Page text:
Date: 15 March 2023
Time: 1000 – 1100 hrs.
Venue: Conference Room No.1
Title: Informality, Marginality and Agency: A study of Sanitation work and workers in Alleppey town, India
Guide: Prof. N C Narayanan
Co-Guide : Prof. Pankaj Sekhsaria
RPC Members: Prof. Pennan Chinnasamy, Prof. Himanshu Burte
A critical part of addressing marginality within the sanitation chain requires addressing the concerns of sanitation workers who play a major role in maintaining sanitation systems, but they remain invisible and unrecognised labour force working in unsafe environments that endanger their lives. Sanitation workers typically belong to marginalized, low-income, class, caste backgrounds or religious minorities. Their marginal positions and agency are dependent on social, economic, political and technological factors. In the context of these larger concerns, my study proposes to explore how sanitation workers face marginality in varied forms and the ways in which they assert their agency. The study tries to engage with the literature on marginality, agency and informal work to understand the complex practice of sanitation work and how different sets of workers face differential impacts leading to the marginal positions. Also, the informality in sanitation work is widely seen and unrecorded, pointing to the regulative limits of state bureaucracy to provide basic services like sanitation.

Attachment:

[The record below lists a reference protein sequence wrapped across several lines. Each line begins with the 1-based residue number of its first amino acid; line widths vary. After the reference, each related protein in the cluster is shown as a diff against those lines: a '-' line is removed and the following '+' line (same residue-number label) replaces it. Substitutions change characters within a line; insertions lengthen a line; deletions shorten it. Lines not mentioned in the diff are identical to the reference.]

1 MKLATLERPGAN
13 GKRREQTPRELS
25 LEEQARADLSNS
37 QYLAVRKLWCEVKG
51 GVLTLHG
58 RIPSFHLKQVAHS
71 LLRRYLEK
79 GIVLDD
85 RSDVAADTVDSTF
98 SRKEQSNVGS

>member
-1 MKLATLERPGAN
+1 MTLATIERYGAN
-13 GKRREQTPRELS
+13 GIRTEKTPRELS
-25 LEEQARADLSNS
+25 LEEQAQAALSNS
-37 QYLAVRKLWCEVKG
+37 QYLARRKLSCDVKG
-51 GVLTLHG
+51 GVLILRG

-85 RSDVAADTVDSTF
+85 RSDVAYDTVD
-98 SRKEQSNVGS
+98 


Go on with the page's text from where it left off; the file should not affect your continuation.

Despite various risks and challenges, there is limited information about the challenges faced by informal sanitation workers and their concerns are often excluded from discussions around sanitation access and inclusion. In Sum, this research tries to understand the complexity associated with contemporary sanitation work – which is more of an informal, illegal and invisible work. The research is designed with the objective to theoretically locate the larger question of marginality and agency of sanitation workers at the intersection of caste, class, gender, and 'precarity' associated with the job. By Exploring the evolution of the sanitation work, workers and technologies, and the everyday struggles of sanitation workers through a qualitative inquiry in the small town of Alleppey in Kerala, the study seeks to understand the complexity around the working and living conditions of sanitation workers (who deals with both solid and liquid wastes). The primary data sources of the research include in-depth interviews, FGDs, participant observation, newspaper reports and government documents. The archival materials will also be analysed alongside to historically contextualize the research.